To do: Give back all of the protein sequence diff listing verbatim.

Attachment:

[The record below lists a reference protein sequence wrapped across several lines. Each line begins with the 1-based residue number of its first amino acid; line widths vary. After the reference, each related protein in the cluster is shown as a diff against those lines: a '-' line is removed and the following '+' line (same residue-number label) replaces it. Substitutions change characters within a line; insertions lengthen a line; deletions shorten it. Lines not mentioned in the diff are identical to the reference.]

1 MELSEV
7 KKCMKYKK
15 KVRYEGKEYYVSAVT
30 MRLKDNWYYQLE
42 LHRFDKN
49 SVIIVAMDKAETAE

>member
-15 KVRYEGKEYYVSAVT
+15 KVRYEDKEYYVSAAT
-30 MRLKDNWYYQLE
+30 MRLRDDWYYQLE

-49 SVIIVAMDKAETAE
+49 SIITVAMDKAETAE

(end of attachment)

[The record below lists a reference protein sequence wrapped across several lines. Each line begins with the 1-based residue number of its first amino acid; line widths vary. After the reference, each related protein in the cluster is shown as a diff against those lines: a '-' line is removed and the following '+' line (same residue-number label) replaces it. Substitutions change characters within a line; insertions lengthen a line; deletions shorten it. Lines not mentioned in the diff are identical to the reference.]

1 MELSEV
7 KKCMKYKK
15 KVRYEGKEYYVSAVT
30 MRLKDNWYYQLE
42 LHRFDKN
49 SVIIVAMDKAETAE

>member
-15 KVRYEGKEYYVSAVT
+15 KVRYEDKEYYVSAAT
-30 MRLKDNWYYQLE
+30 MRLRDDWYYQLE

-49 SVIIVAMDKAETAE
+49 SIITVAMDKAETAE